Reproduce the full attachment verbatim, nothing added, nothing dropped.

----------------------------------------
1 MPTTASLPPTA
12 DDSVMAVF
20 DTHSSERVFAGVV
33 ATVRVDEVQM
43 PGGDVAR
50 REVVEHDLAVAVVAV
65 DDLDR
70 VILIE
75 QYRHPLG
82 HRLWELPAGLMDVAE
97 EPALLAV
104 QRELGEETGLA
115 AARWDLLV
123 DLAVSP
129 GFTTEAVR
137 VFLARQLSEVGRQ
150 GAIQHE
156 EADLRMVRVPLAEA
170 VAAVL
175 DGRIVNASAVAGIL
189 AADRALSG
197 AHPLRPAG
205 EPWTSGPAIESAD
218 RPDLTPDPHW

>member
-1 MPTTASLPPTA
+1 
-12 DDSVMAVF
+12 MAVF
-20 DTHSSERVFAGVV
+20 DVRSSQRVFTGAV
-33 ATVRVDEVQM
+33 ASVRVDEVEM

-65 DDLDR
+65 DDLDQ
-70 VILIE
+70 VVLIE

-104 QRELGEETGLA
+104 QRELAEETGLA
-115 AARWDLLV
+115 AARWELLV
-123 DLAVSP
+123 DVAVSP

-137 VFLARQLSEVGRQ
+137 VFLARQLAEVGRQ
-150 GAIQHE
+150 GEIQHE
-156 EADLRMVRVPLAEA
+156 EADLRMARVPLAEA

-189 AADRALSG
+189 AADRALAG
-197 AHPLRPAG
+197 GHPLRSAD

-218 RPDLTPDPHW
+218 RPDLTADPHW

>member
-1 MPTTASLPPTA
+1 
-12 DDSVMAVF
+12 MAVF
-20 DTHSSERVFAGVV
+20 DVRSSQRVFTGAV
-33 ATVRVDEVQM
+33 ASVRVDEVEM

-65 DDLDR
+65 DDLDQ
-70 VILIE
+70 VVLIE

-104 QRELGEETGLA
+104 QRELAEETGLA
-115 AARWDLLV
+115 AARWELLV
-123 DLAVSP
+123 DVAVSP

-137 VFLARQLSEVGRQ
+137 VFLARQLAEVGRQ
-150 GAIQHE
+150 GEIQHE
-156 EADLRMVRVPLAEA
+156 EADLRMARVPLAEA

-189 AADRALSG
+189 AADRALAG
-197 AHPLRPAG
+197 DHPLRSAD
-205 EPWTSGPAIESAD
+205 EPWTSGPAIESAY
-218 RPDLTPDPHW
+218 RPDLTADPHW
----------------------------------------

1 MPTTASLPPTA
12 DDSVMAVF
20 DTHSSERVFAGVV
33 ATVRVDEVQM
43 PGGDVAR
50 REVVEHDLAVAVVAV
65 DDLDR
70 VILIE
75 QYRHPLG
82 HRLWELPAGLMDVAE
97 EPALLAV
104 QRELGEETGLA
115 AARWDLLV
123 DLAVSP
129 GFTTEAVR
137 VFLARQLSEVGRQ
150 GAIQHE
156 EADLRMVRVPLAEA
170 VAAVL
175 DGRIVNASAVAGIL
189 AADRALSG
197 AHPLRPAG
205 EPWTSGPAIESAD
218 RPDLTPDPHW

>member
-1 MPTTASLPPTA
+1 
-12 DDSVMAVF
+12 MAVF
-20 DTHSSERVFAGVV
+20 DVRSSQRVFTGAV
-33 ATVRVDEVQM
+33 ASVRVDEVEM

-65 DDLDR
+65 DDLDQ
-70 VILIE
+70 VVLIE

-104 QRELGEETGLA
+104 QRELAEETGLA
-115 AARWDLLV
+115 AARWELLV
-123 DLAVSP
+123 DVAVSP

-137 VFLARQLSEVGRQ
+137 VFLARQLAEVGRQ
-150 GAIQHE
+150 GEIQHE
-156 EADLRMVRVPLAEA
+156 EADLRMARVPLAEA

-189 AADRALSG
+189 AADRALAG
-197 AHPLRPAG
+197 GHPLRSAD

-218 RPDLTPDPHW
+218 RPDLTADPHW

>member
-1 MPTTASLPPTA
+1 
-12 DDSVMAVF
+12 MAVF
-20 DTHSSERVFAGVV
+20 DVRSSQRVFTGAV
-33 ATVRVDEVQM
+33 ASVRVDEVEM

-65 DDLDR
+65 DDLDQ
-70 VILIE
+70 VVLIE

-104 QRELGEETGLA
+104 QRELAEETGLA
-115 AARWDLLV
+115 AARWELLV
-123 DLAVSP
+123 DVAVSP

-137 VFLARQLSEVGRQ
+137 VFLARQLAEVGRQ
-150 GAIQHE
+150 GEIQHE
-156 EADLRMVRVPLAEA
+156 EADLRMARVPLAEA

-189 AADRALSG
+189 AADRALAG
-197 AHPLRPAG
+197 DHPLRSAD
-205 EPWTSGPAIESAD
+205 EPWTSGPAIESAY
-218 RPDLTPDPHW
+218 RPDLTADPHW